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Originally appearing in Volume V21, Page 789 of the 1911 Encyclopedia Britannica.
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PLATA, RIO DE LA, or RIVER PLATE, a funnel-shaped estuary, on the east side of South America, extending W.N.W. from the sea about 170 M. The discovery of the South Sea by Balboa, then governor of Castilla del Oro, of which Darien formed a part, created a lively desire to learn something of its coast-line, and the year following, (in 1514), the Spanish monarch concluded a navigation contract with Juan Diaz de Solis, then Piloto Mayor, to search for a strait connecting the Atlantic with the newly found ocean, explore the coasts of the latter and communicate with Pedrarias de Avila, the new governor of Castilla del Oro; and, if it were found to be an island, to report to the superior authorities of Cuba. .De Solis set sail from the port of Lepe on the 8th of October 1515, reached the Bay of Rio de Janeiro on the 1st of January 1516, and continuing southward to lat. 35° entered the great estuary now known as the Plata, which, for a short period of time, was called the de Solis and the Mar Dulce. Ascending it to the vicinity of the island of Martin Garcia, near the mouth of the Parana river, de Solis was ambushed and killed in the early part of 1516 by Guarani Indians while attempting to capture some of them. In the first months of 1520 Magellan explored the Rio de la Plata, and afterwards, in the same year, discovered and navigated the straits which bear his name. This discovery led to the voyage of Sebastian Cabot, who fitted out an expedition in 1526 'to reach the Spice Islands by the Magellan route. Owing, however, to shortness of provisions and the insubordination of his men Cabot abandoned his proposed voyage to the Moluccas, and, ascending the Mar Dulce, discovered the Parana river and reached a point on the Paraguay near the site of the present city of Asuncion. Here he met many Guarani Indians wearing silver ornaments, probably obtained in trade across the Gran Chaco, from the frontier of the Inca Empire. In exchange for beads and trinkets Cabot acquired many of these ornaments and sent them to Spain as evidence of the richness of the country in precious metals and the great importance of his discoveries. The receipt of these silver baubles caused the name of Rio de la Plata to be applied to the third (perhaps the second) greatest river of the Western Continent. The extreme breadth of the river at its mouth is 138 m. It narrows quickly to 57 M. at Montevideo, and at its head, where it receives the united Parana and Uruguay rivers, its width is about 25 M. Its northern or Uruguayan shore is somewhat elevated and rocky, while the southern or Buenos Airean one is very low. The whole estuary is very shallow, and in no place above Montevideo exceeds 36 ft. in depth when the river is low. The bottom generally consists of enormous banks of sand covered with from so to 20 ft. of water, and there is a continuous and intricate channel, of about 22 ft. depth only, to within 14 M. of the port of Buenos Aires. The remaining distance has a depth of 18 ft. in the uncertain channel. The Plata is simply the estuarine receptacle of two mighty streams9 the Uruguay and Parana, which drain the Plata basin. This has an area of 1,198,000 sq. m., or over two and one-half times that of the Pacific slope of the Andes, and comprises the most fertile, healthiest and best part of Brazil, a large portion of the Argentine Republic, the whole of Paraguay and south-eastern Bolivia, and most of Uruguay. The Uruguay river has a length of about moo m. Many small streams from the western slope of the Brazilian Serra do Mar unite, in about 27° 45' S., to form this river, which then me flows W.N.W., serving as the boundary between the ,Uruguay states of Santa Catharina and Rio (Grande do Sul, and as far as 52° W., near which it receives a considerable Affuent, tributary from the north, called the Pepiri-guazu. Between 27° 58' and 330 34' S. three important tributaries join it from the east—the Ipui-guazu, the Ibicui and the Negro, the last being its main affluent. The Pepiri-guazu was one of the limits between the possessions of Portugal and Spain. Its lower course is about 250 ft. wide, but higher up it narrows to about 30 ft., and runs with great violence between high wooded banks. It is navigable for canoes for about 70 m. above its mouth, as far as its first fall. The Rio Negro has a delta of several large islands at its confluence with the Uruguay Its head-waters are in the southern part of Rio Grande do Sul, but the main river belongs entirely to the state of Uruguay, which it cuts midway in its course from north-east to south-west. Its lower reaches are navigable for craft of moderate draught. From the time the Uruguay leaves the coast range of Brazil it runs for a long distance through a beautiful, open, hilly country, Course but afterwards enters a forest belt of high lands. At of the the river Pepiri-guazu it turns suddenly to the south- C/ruguay. west, and continues this course to its junction with the Parana and Plata. Near Fray Bentos, 61 m. before reaching the Plata, it forms a great lake, about 56 m. long and from 4 to 6 m. wide. At Punta Gorda, where it debouches into the Plata, it is only 1 m. to 11 m. wide, but is 90 ft. deep. From the Pepiri-guazu junction its banks are high and covered with forest as far down as 27° 3o' S., where the river is 2300 ft. wide and from 10 to 40 ft. deep. The Uruguay is much obstructed by rocky barriers. Four miles below its confluence with the Pepiri-guazu it has a cataract, about 8 m. long, with a total fall of 26 ft. at low water. The river near the Pepiri-guazu is 1550 ft. wide, but about 12 m. before reaching the cataract its width is reduced to 600 ft. Along the cataract it is closed in between high precipitous walls of black rock only 70 ft. apart. Above Punta Gorda, 212 m., is the Salto Grande, which has a length of 15 m. of rapids, the greatest single fall being 12 ft., and the difference of level for the entire length of the reefs 25 ft. These cross the river diagonally, and during floods all, excepting a length of 11 m. of them, are submerged. Nine miles beiow the Salto Grande is the Salto Chico, which bars navigation during six months of the year, but in flood-time may be passed in craft drawing 5 ft. of water. The Uruguay can be navigated at all seasons by vessels of 41 ft. draught as far up as the Salto Chico, and of 14 ft. up to Paysandu for a greater part of the year. Fray Bentos may be reached all the year round by any vessel that can ascend the Parana. Above the navigable lower river there is launch and canoe navigation for many hundreds of miles upon the main artery and its branches, between the rapids which are met with from time to time. The Uruguay has its annual floods, due to the rains in its upper basin. They begin at the end of July and continue to November, attaining their maximum during September and October. At the narrow, places the river rises as high as 30 ft., but its average rise is 16 ft. It flows almost for its entire course over a rocky bed, generally of red sandstone, at times very coarse and then again of extremely fine composition. Except in floods, it is a clear-water stream, and even at its highest level carries comparatively little silt. The Parana (the " Mother of the Sea " in Guarani) drains a vast area of southern Brazil. It is formed by the union of the Rio The Grande and Paranahyba., and is about 1600 m. long from its extreme source in Goyaz to its junction with Parana the Paraguay, and thence 600 more to the Plata estuary. and its Its average width for the latter length is from Affluents. I to 3 m. Its Rio Grande branch descends from the slope of the Serra da Mantiqueira, in the region where the orographic system of Brazil culminates near the peak of Itatiaia-assn, almost in sight of Rio de Janeiro. It is about 68o m. long, but only navigable in the stretches between the many reefs, falls and rapids which interrupt its regular flow. Among its numerous affluents the principal one is the Rio das Mortes, rising in the Serra Mantiqueira. It is 180 m. long, with two sections, of a total of 120 m., which are navigable for launches. The main branch of the Parana, the Paranahyba, rises in about 15° 3o' S., on the southern slopes of the Pyreneos Mountains. It drains a little-known region of Goyaz and western Minas Geraes, lying upon the immediate southern water-shed of Brazil. Besides these rivers, the Parana has many long and powerful affluents from the Brazilian states of Sao Paulo and Parana. Most of them, although obstructed by rapids, are navigable for launches and canoes. Among the eastern tributaries are the Tiete, the Parana-panema, formerly known as the Anemby, and the Iguazu. The Tiete, over 700 M. long, rises in the Serra Paranapicaba and flows in a north-west direction. Its course is broken by fifty-four rapids, and the lower river by two falls, the Avanhandava, 44 ft. drop, and the Itapura, 65 ft. The Parana-panema is about 600 m. long, and rises in a ramification of the Serra Paranapicaba which overlooks the Atlantic Ocean. Its general course is north-west. It is navigable for a distance of only about 30 m. above its mouth, and for its whole course it has so many obstructions that it is useless for commercial purposes. The Iguazu, also called the Rio Grande de Curutiba, has its sources on the slopes of the Serra do Mar of Brazil, and flows nearly west, through thick forests, along the line of 26° S. Its navigation is difficult even for small craft, as it is full of reefs, rapids and cataracts. Sixteen miles above its mouth is the magnificent Salto del Iguazu, sometimes called the Victoria Fall, round which canoes have to be transported 37 m. before quiet water is reached again. The widthof the falls, measured along their crest or edge, is 21 m.; part of the river takes two leaps of about ioo ft. each, but a portion of it plunges down the whole depth in unbroken mass. Its mouth is about 800 ft. wide, and the depth in mid-river 40 ft. The Parana, at a point 28 m. above the mouth of the Tiete, is interrupted by the falls of Urubuponga, but below these it has unobstructed navigation for about 400 m., as far down as the falls of Guaira, in 24° 3' S., where the river forms Course a lake 42 M. long and 22 M. wide, preparatory to parting. breaching the Serra de Mbaracayu, which there disputes its right of way. It has torn a deep gorge through the mountains for a length of about 2 m., where it is divided into several channets, filled with rapids and cataracts. It finally gathers its waters into a single volume, to plunge with frightful velocity through a long canon only about 200 ft. wide. From these so-called falls of Guaira. or " Sete Quedas," as far as its confluence with. the Paraguay river, the Parana has carved a narrow bed through an immense cap of red sandstone, along which it sometimes flows with great rapidity, occasionally being interrupted by dangerous narrows and rapids, where the banks in some places close in to a width of 450 to 600 ft., although the average is from 1200 to 1600 ft. At the south-east angle of Paraguay the Parana is prevented from continuing its natural southern course to the river Uruguay by the highlands which cross the Argentine province of Misiones, and connect those of Rio Grande do Sul with the Caa-guazu range of Paraguay. Here, therefore, it is turned westwards; but before escaping from its great sandstone bed it is obstructed by several reefs, notably at the rapids of Apipe, which are the last before it joins the placid Paraguay, 13o m. farther on. From the Apipe rapids there is a vast triangular space at the south-western corner of Paraguay but little above sea-level, consisting of low, sandy ground and morasses, at times flooded by the Paraguay river. This district, united to the equally enormous area occupied by the Ybera lagoon and its surrounding morasses, in the northern part of the Argentine province of Corrientes, was probably the delta of the Parana river when it emptied into the ancient Pampean Sea. The river Paraguay, the main affluent of the Parana, rises in Matto Grosso, in the vicinity of the town of Diamantino, about 14° 24' S. It flows south-westwards, as far as Villa The Maria, along the foot of the high plateau which divides Paraguay. it from the Cuyaba River to the east, and then, turning southwards, soon reaches the morass expansion of Xarayes, which it traverses for about 100 m. A few miles below Villa Maria it receives an affluent from the north-west, the Jaura, which has its source nearly in contact with the head-waters of the Guapore branch of the river Madeira. The Cuyaba, which is known as the Sao Lourengo for 90 m. above its confluence with the Paraguay, has its sources in 13° 45' S., almost in touch with those of the Tapajos branch of the Amazon. Above the town of Cuyaba it is from 150 to 400 ft. wide, and may be navigated up stream by canoes for 150 m.; but there are many rapids. The town may be reached from the Paraguay River, at low water, by craft drawing 18 in. According to the observations of Clauss, Cuyaba is only 66o ft. above sea-level. From the junction of the Sao Lourengo (or Cuyaba) with the river Paraguay, the latter, now a great stream, moves sluggishly southwards, spreading its waters, in the rainy season, for hundreds of miles to the right and left, as far south as 20°, turning vast swamps into great lakes—in fact, temporarily restoring the region, for thousands of square miles, to its ancient lacustrine condition. On the west side of the upper Paraguay, between about 17° 30' and 19° S., are several large, shallow lagunas or lakes which receive the drainage of the southern slopes of the Chiquitos Lagoons sierras, but represent mainly the south-west overflow L Upper of the vast morass of Xarayas. The principal of these Pf araguay. lakes, naming them from north to south, are the Uberaba, the Gaiba, Mandiore and the " Bahia " de Caceres. The Uberaba is the largest. The northern division of the lake belongs entirely to Brazil, but the southern one, about two-thirds of its area, is bisected from north to south by the boundary line between Brazil and Bolivia, according to the treaty of 1867. It is in great part surrounded by high ground and hills, but its southern coast is swampy and flooded during the rainy season. The west shore is historic. Here, in 1543, the conquistador, Martinez de Irala, fouhded the " Puerto de los Reyes," with the idea that it might become the port for Peru; and from Lake Gaiba several expeditions, in Spanish colonial days, penetrated 500 m. across the Chaco to the frontier of the empire of the Incas. At the Puerto de los Reyes Bolivia laid out a town in December 1900, in the forlorn hope that the " Port " may serve as an outlet for that commercially suffocated country, there being no other equally good accessible point for Bolivia on the Paraguay River. South of the Sao Lourengo, the first river of importance which enters the Paraguay from the east is the Taquary, about 19° S. It rises in the Serra Cayapo, on the southern extension Atflneais of the Matto Grosso table-land. South of this stream of the about 50 m. a considerable river, the Mondego, with Paraguay. many branches, draining a great area of extreme south- ern Matto Grosso, also flows into the Paraguay; and still farther south, near 21°, is the Apa tributary, which forms the boundary between Paraguay and Brazilian Matto Grosso. The Pilcomayo is of more importance from its length than from its volume. It rises among the Bolivian Andes north of Potosi and north-west of Sucre, races down the mountains to The their base, crosses the Chaco plains, and pours into the pllcomayo• river Paraguay near Asuncion. Nor does it receive any branch of importance until it reaches about 21° S., where it is joined from the south-west by the river Pelaya, upon which Tupiza, the most southerly city of Bolivia, is situated. The Pelaya rises upon the lofty inter-Andean plateau, and, taking an easterly course, saws its way across the inland Andean range, turns northwards and then eastwards to unite with the Pilcomayo, which it is said at least to equal in volume. Just below the junction is the fall of Guarapetendi, 23 ft. high. From this point to the mouth of the Pilcomayo the distance in a straight line is 48o m., although by the curves of the river, which is extremely tortuous, it is about double that distance. According to Storm, who quotes Captain Baldrich, the river bifurcates at 21° 51' S., but again becomes a single stream at 23° 43', the right channel being the greater in volume. It is probable that between 23° and 24° S. it throws E.S.E. three great arms to the river Paraguay, the upper portions of which have yet to be explored, but the lower parts have been examined for Too to 200 m. up from the Paraguay. Enumerating from north to south, they are called the Esperanza, the Montelindo and the Maca. From 18o to 200 M. above its mouth the Pilcomayo filters through a vast swamp about too m. in diameter, through which there is no principal channel. This swamp, or perhaps shallow lagoon, is probably partly drained by the river Confuso, which reaches the Paraguay between the Pilcomayo and Maca. A northern branch of the Pilcomayo, the Fontana, the junction being at 24° 56' S., is probably also a drainage outlet of the same great swamp. For the first too m. below the fall of Guarapetendi the Pilcomayo is from 600 to moo ft. wide, but it so distributes its waters through its many bifurcations, and loses so much from infiltration and in swamps, and by evaporation from the numerous lagoons it forms on either side of its course, that its channel is greatly contracted before it reaches the Paraguay. From Sucre to the Andean margin of the Chaco, a distance of about 350 M. by the river, the fall is at least 8000 ft.—a sufficient indication that its upper course is useless for purposes of navigation. The missionaries in 1556 first reported the existence of the Pilco- mayo, which for a long period of time was known as the Araguay. In 1721 Patiflo and Rodriguez partially explored it, and since then numerous attempts have been made to test its navigability, all of which have been failures; and several of them have ended in disaster and loss of life, so that the Pilcomayo now has a sinister reputation. The Bermejo river flows parallel to the Pilcomayo, and enters the Paraguay a few miles above the junction of this with the Parana. Its numerous sources are on the eastern frontage of the The inland Andes, between the Bolivian town of Tarija Bermejo. and the Argentine city of Jujuy. Its most northerly tributary is the San Lorenzo, which, after being augmented by several small streams, takes the name of Rio de Tarija. This running east, and then taking a general south-easterly course, joins the Bermejo in 22° 50' S. at a point called the Juntas de San Antonio. Thence, flying southwards, the Bermejo finally, in 23° 50' S., receives its main affluent, the San Francisco, from the south-west. The latter has its source in about 22° 30' S., and, under the name of Rio Grande, runs directly southwards, in a deep mountain valley, as far as Jujuy. It then turns eastwards for 50 m., and is joined by the Lavayen from the south-west. These two streams form the San Francisco, which, from their junction, runs north-eastwards to the Bermejo. The average width of the San Francisco is about 400 ft.; it is seldom over 2 ft. deep, and has many shoals and sand-banks. From its junction with the latter stream the Bermejo flows south-eastwards to the Paraguay with an average width in its main channel of about 65o ft., although narrowing at times to 160 and even Too. In its course, however, it bifurcates and ramifies into many channels, forming enormous islands, and frequently leaves old beds for new ones. Since the exploration of the Bermejo by Patine, in 1721, it has often been examined from its sources to its mouth, with a view to ascertain its navigability. Captain Page in 1854 and 1859 found it impracticable to ascend it over 135 M. in the dry season, with a little steamer drawing 23 in. of water; but in flood-time, in December 1871, he succeeded, in 6o days, in reaching a point 720 M. from its mouth, in the steamer " Alpha," 53 ft. long and 30 in. draught. He afterwards penetrated another too m. up stream. The round voyage took a year, owing to the swift currents, shoals, quicksands, snags and fallen trees. The Salado, about 250 m. south-west of and approximately parallel to the Bermejo, is the only great tributary which the Parana receives from the west below its confluence with the Paraguay. The Its extreme head-waters are in the Argentine province Saledo. of Salta, and they drain a much broken Andean region lying between 24° and 26° 30' south. The most westerly sources are the rivers Santa Maria and Calchaqui, which unite near the town of San Carlos and form the river Guachipas. Having received the Arias, the Guachipas runs north-eastwards about 5o m., and then it changes its name to the Juramento, which is retained until the river reaches the Chaco plains at the base of the foot-hills of the Andes. Here it becomes the Salado, a name it preserves for the remainder of its course. It joins the Parana near Santa Fe in 31° 39' south and 6o° 41' west. Explorers of the Salado, inclusive of Captain Page in 1855, claim that its lower half is navigable, but the many efforts which have been made to utilize it as a commercial route have all resulted in failure. As the Pilcomayo, the Bermejo and the Salado wander about the country, ever in search of new channels, they erode and tear away great quantities of the Pampean material, dissolve it into silt, and pour it into the Paraguay and Parana rivers. The engineer Pelleschi estimates that " the soil annually subtracted from the territory of the Chaco by the Bermejo alone equals 6,400,000 cubic yards." South of its confluence with the river Paraguay, the Parana washes the western foot of a series of sandstone bluffs for 30 miles. Thence for 240 m. the bordering hills are about 80 South- ft. high, but at Goya the country is almost on a level So ty with the river. Near the boundary-line between Course of Corrientes and Entre Rios the banks are very low on paraaa. both sides of the river, and continue so for nearly loo m.; but farther down, for 150 m., the left bank is margined, as far as Diamante, by a range of hills from 125 to 160 ft. high, at times boldly escarped. At Diamante they trend inland, south-eastwards, for about 5o m., and probably once bordered an ancient channel of the river. From 31 ° 3o' south to the head of the Plata estuary the western bank of the Parana is a precipitous bluff of reddish clay, varying from 25 to 75 ft. above mean river level. It is being gradually undermined, and tumbles into the water in great blocks, adding to the immense volume of silt which the river carries. According to Ramon Lista, " the lowest level of the Parana is in October and November, and, save an occasional freshet, it remains stationary until the beginning of summer, when its waters begin to rise, reaching their maximum about the middle of February in the lower part of their course." The difference between low and high river is generally about 12 ft., depending upon the varying quantity of rains in .Brazil and the melting of the Andean snows. Below its junction with the Paraguay the Parana has an average current of 22 M. an hour, and the river varies in width from I to 3 m., at low water; but in floods it seems almost a continuous lake, broadening to to and 30 M. and burying many of its numerous islands and marginal swamps under a vast sheet of water, and obliterating its many parallel lateral channels and intricate systems of connecting canals. In the middle Parana, from the mouth of the Iguazu to the mouth of the Paraguay river, there are many islands, some of them large, rocky and high above the river. From Paraguay to of the city of Rosario, islands are numerous, many of Islandsparents. them of great area; and again below Rosario they soon increase in number and size until the Plata estuary is reached. In flood-time the upper portion of the trees being out Of water, they have the appearance of floating forests. Then the river often makes wild work with its banks, and builds up or sweeps away entire islands, leaving deep channels instead. Mouchez in 1857, searching for two islands the position of which he had fixed in the previous year, found in their place 25 and 32 ft. of water. The lower delta of the Parana does not share in these phenomena; its islands and main channels appear more fixed. This probably is due to the less elevation attained by the wat rs in flood-time, and the numerous branches which distribute them into the Plata estuary. This must have extended, in a very recent geological period, inland from its present head to at least 32° S.; but the enormous quantity of silt which the Parana receives from its Paraguay affluent, and from the tributaries which reach it from the Andes, has filled this length of about 220 M. with these muddy islands, which rest upon a sandy bed of great depth. The frontage of the Parana delta is 40 M. across, almost in a straight line from north to south. Through this the river finds its way to the Plata by eleven outlets, large and small, Paranh the two principal ones being the Parana-guazn and the Delta. Parana de las Palmas. The mean flow of the Mississippi river at New Orleans is 675,000 cub. ft. per second, and its flood maximum about 1,000,000 ft. The minimum of the Plata past Buenos Aires is 534,000, the maxi-mum 2,148 000. It may therefore be fairly assumed that the yearly discharge of the great North American river is not superior, and may be inferior, to that of the Plata. The Parana is navigable at all times as far up as the Sao Lourenco river by craft drawing 3 ft. of water, and to within a few miles of Asuncion, the capital of Paraguay, by vessels drawing 9 ft. The city of Parana may always be reached with a draught of 12 and Rosario with 15 ft. of water. The commercial development of the Plata basin may be conveniently illustrated by statistics for the year 1822, which marks the beginning of independent rule in its republics; for commerce. 1854, when the steamboat and the railway first began to play a part in this quarter of the world; and in 1898 and 1899, as indicating approximately the state of affairs at the end of the 19th century. In Buenos Aires, for example, the foreign trade (entered and cleared) in 1822 aggregated 107,170 tons; in 1854, 342,463 tons; and in 1899, 5,046,847 tons. The coasting and river trade of the same port increased from 150,741 tons in 1854 to 3,695,088 tons in 1899. But taking into account all the Argentine ports, except those which lie to the south of the Plata, there was for the six years ending with 1899 an annual average of 14,000,000 tons for the overseas commerce and 11,000,000 tons for the river and coasting trade. On the other, or northern, bank of the stream the chief port is Monte-video; and its foreign commerce increased from an aggregate of 50,000 tons in 1822 to 150,000 tons in 1854 and to 4,069,870 tons in 1898, the river and coasting trade having increased from 50,000 tons in 1822 to 150,000 tons in 1854 and to 3,915,421 tons in 1898. The total foreign trade of the Plata valley thus increased from over 157,000 tons in 1822 to nearly 18,Too,000 tons in 1898-1899. Its growth since the opening of the loth century has been phenomenal and promises to become gigantic. The Andes on the west, the interior of South America on the north, great rivers, and the Brazilian mountains on the east of the Plata basin are obstacles which compel the rich and varied products of at least 1,500,000 sq. M. of fertile country to seek access to the ocean by a single avenue—the Plata estuary. (G. E. C.)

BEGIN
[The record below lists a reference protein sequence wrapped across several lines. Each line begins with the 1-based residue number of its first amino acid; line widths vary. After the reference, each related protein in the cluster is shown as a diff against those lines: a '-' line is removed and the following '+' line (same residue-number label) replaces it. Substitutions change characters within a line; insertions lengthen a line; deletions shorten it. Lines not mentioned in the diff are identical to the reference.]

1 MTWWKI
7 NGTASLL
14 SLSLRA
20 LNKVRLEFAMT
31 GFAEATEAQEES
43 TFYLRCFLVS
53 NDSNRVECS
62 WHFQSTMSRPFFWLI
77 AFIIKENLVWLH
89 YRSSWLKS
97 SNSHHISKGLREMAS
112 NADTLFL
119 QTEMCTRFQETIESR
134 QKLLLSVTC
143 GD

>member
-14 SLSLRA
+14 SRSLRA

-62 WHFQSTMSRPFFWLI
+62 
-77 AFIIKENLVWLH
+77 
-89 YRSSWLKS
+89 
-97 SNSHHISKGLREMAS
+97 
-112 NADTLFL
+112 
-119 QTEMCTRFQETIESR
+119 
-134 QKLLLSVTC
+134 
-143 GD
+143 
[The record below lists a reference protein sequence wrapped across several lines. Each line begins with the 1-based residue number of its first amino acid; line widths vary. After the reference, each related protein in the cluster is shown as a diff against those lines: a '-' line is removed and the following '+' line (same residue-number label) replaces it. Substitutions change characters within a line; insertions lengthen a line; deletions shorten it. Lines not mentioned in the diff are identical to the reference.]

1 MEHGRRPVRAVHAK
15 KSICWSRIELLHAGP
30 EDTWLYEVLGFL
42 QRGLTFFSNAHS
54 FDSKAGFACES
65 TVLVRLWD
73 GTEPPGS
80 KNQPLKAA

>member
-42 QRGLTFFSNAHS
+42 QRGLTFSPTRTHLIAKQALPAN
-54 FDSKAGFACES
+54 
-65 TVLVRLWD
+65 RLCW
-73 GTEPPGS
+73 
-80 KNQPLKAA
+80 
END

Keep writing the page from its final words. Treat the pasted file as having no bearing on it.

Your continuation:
End of Article: PLATA, RIO DE LA, or RIVER PLATE